Why You Need to Boost Carnitine

What is carnitine?

Carnitine is a molecule derived from two amino acids called lysine and methionine. Synthesis in the body involves metabolic reactions of these two amino acids along with vitamin B3, vitamin B6, vitamin C and iron.

Carnitine functions as a nutrient and plays a major role in the production of energy. Essentially, carnitine works like a train to deliver energy (in the form of fatty acids) into the mitochondria of our cells to produce energy. As a shuttle, carnitine also transports waste and toxic byproducts out of cells. Due to these important roles, carnitine is needed for optimal mitochondrial and cellular health.

Carnitine is found in nearly every cell in the body. However, it is heavily concentrated in cardiac muscle and skeletal muscle because it is required for creating cellular energy. The heart is more than just a pump. It is an organ that needs metabolic energy. Cardiovascular disease is a metabolic disease and L-carnitine is key for metabolic cardiac therapy.

***Heart failure patients should be on this supplement***

What foods provide carnitine?

The best food source of carnitine is animal food. A general rule of thumb is the redder the meat, the higher the concentration of carnitine.

Top 3 sources of carnitine in the diet:

  1. Grass-fed beef steak
  2. Grass-fed ground beef
  3. Grass-fed beef organ meats

Other foods that contain adequate carnitine include pasture-raised pork and fish.

Carnitine occurs in two forms: D and L. The only form found in food is L-carnitine. L-carnitine is also the only form that is active in the body and therefore the only form we are concerned with!

Health benefits of carnitine:

  • Functions as an antioxidant to fight off harmful molecules
  • Detoxes tissues and cells
  • Provides fuel for the heart to function
  • Can help to treat symptoms of angina
  • Can help to treat heart arrhythmias
  • Can help to treat cardiomyopathy
  • Can improve mitochondrial function and increase cellular energy (ATP)
  • Can reduce fatigue
  • Could help with Alzheimer’s disease 

Carnitine and heart health:

It is important to understand the vital role that carnitine plays in heart health. Adequate levels of carnitine are needed to shuttle high-energy fat fuel into the heart for energy production. The heart prefers to use high-energy fats for its main energy source. The only way for these fats to get into the mitochondria of the cells is by carnitine delivery.

The relationship between levels of carnitine in tissues and overall cardiac health has been extensively studied. A 2013 review study looked at 13 controlled trails and 3, 629 patients to analyze the benefits of L-carnitine on the heart. The study found that L-carnitine was linked to a 27% reduction in all-cause mortality, 40% reduction in angina symptoms and a 65% reduction in reduced ventricular arrhythmias.  The mechanisms for L-carnitine’s beneficial effects are attributed to its ability to stabilize heart cell membranes, increase cellular energy production and reduce ischemia.

Low carnitine levels are associated with cardiac dysfunction. A 2018 case report showed that L-carnitine treatment restored cardiac function by increasing ejection fraction and decreasing brain natriuretic peptide (BNP-marker of heart stress).

Furthermore, L-carnitine is an evidence-based treatment for heart failure (HF). A 2017 review study concluded that treatment with L-carnitine improved cardiac function, reduced HF symptoms, increased left ventricular ejection fraction and decreased levels of BNP/NT-ProBNP (markers of HF).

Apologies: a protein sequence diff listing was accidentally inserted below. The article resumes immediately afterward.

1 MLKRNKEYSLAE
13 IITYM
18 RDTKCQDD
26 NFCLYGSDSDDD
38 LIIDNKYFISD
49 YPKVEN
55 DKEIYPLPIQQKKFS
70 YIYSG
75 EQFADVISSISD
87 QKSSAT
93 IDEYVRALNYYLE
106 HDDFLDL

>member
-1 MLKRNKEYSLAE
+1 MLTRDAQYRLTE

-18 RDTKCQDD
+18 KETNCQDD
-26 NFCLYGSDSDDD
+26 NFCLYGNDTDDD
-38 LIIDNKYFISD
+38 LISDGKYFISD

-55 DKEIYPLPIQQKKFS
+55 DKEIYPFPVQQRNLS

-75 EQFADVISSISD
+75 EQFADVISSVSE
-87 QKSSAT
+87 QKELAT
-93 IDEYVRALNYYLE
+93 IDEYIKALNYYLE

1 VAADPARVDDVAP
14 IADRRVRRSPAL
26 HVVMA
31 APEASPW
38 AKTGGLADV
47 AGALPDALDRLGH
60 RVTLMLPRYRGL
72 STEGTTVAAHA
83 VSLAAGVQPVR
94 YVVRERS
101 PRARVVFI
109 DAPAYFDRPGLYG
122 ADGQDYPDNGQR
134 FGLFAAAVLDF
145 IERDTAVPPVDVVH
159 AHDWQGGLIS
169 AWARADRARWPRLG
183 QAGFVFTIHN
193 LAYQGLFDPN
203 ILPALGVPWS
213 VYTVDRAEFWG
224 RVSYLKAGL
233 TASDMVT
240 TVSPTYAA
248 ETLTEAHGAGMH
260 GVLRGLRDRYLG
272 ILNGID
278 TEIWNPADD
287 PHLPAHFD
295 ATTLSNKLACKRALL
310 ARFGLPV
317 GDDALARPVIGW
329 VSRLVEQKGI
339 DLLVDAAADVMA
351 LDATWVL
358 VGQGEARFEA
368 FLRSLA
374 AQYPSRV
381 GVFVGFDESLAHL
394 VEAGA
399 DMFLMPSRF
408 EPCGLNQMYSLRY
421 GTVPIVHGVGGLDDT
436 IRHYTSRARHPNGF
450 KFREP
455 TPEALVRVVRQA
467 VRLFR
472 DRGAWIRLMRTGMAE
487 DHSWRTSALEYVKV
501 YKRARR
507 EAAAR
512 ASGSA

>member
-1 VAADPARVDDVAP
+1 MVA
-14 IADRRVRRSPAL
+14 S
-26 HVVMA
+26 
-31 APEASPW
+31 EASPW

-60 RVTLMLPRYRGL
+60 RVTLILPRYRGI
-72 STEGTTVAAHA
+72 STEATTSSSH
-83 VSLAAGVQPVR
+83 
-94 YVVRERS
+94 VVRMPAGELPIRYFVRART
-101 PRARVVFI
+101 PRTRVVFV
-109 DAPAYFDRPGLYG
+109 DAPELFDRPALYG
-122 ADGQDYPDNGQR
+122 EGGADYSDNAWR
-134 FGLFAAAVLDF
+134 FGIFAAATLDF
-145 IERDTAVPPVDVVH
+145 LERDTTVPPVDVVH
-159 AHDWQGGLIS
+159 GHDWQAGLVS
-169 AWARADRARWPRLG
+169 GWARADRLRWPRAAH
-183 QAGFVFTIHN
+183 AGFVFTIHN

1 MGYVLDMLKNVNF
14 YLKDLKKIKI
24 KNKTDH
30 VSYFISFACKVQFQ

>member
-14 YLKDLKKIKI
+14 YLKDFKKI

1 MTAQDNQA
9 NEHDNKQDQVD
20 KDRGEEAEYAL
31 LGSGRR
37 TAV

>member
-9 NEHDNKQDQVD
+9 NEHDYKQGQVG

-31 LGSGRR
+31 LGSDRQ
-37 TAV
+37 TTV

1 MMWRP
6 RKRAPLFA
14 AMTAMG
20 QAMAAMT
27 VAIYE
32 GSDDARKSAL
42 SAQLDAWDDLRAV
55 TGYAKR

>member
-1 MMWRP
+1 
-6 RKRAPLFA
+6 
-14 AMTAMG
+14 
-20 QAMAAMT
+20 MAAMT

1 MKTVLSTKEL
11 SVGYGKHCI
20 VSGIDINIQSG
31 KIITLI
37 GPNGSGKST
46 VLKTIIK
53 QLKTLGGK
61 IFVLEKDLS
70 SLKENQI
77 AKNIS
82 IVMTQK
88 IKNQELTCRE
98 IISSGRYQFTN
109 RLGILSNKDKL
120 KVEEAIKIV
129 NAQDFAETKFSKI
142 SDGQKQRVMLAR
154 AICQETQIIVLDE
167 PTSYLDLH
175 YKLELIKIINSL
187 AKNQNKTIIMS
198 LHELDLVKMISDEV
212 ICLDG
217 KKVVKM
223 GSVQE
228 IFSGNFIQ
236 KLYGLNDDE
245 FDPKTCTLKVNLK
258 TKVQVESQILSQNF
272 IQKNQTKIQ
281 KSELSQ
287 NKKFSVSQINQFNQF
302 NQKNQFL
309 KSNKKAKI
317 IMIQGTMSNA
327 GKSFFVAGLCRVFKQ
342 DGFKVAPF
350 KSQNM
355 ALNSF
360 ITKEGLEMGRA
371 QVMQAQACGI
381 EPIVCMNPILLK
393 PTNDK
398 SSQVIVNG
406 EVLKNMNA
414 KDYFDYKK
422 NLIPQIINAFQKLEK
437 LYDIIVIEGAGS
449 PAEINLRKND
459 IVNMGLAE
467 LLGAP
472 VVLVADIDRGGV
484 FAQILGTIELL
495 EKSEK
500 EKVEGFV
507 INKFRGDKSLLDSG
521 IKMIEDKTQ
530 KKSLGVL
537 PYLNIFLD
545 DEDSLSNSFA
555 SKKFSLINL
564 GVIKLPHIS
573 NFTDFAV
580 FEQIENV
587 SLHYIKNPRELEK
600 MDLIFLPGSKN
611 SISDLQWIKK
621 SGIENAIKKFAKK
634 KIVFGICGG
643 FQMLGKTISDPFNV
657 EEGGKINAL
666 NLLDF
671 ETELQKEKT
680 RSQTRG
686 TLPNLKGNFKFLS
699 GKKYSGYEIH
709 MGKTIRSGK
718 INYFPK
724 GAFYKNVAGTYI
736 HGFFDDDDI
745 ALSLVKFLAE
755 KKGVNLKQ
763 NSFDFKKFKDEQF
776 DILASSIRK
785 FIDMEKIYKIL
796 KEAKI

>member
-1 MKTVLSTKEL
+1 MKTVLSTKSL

What causes carnitine deficiency?

There are two types of carnitine deficiencies: primary and secondary.

  1. Primary carnitine deficiency is a genetic condition whereby carnitine is unable to be taken up and utilized by the cells.

    Primary deficiency causes: abnormal genetics.

  2. Secondary carnitine deficiency is due to not enough carnitine present in the blood (this type can result from health conditions or poor nutrition).

    Secondary deficiency causes: mitochondrial disease, metabolic disorders, malnutrition, digestive disease, kidney disease, liver disease and certain medications.

What are the symptoms of a carnitine deficiency?

  • Swelling or shortness of breath, when the heart is impacted
  • Cardiomyopathy
  • Fatigue
  • Confusion
  • Decreased muscle tone and muscle weakness
  • Low blood sugar symptoms (hypoglycemia), when the liver is affected
  • Fatty liver

Note: strenuous exercise or fasting can trigger symptoms in individuals with a carnitine deficiency. 

Who is at risk for carnitine deficiency?

  • Vegans
  • Vegetarians
  • Preterm infants
  • Genetically susceptible patients
  • Anyone with liver disease, kidney disease, or other health conditions (as noted above)
  • Advancing age

How do you know if you have low carnitine levels?

You can take a blood test to check levels of carnitine in the blood. 

What populations may need to supplement based on the research?

  • Individuals with cardiomyopathy
  • Individuals with a heart arrhythmia
  • Individuals with cardiovascular disease
  • Individuals with Alzheimer’s disease
  • Individuals on certain medications (like phenobarbitol)

Overall, your carnitine levels are influenced by how much you’re getting from animal foods, how much your body is producing and the health conditions you’re facing. 

If you need to supplement due to a cardiac condition or if you fall into the high-risk population category above, check out our favorite product called Acetyl L-Carnitine. Take 1-2 caps 2-3 times per day depending on need.

If you have any health-related questions, or need help dosing Acetyl L-Carnitine, you can book a free 20 minute health coaching consult here.


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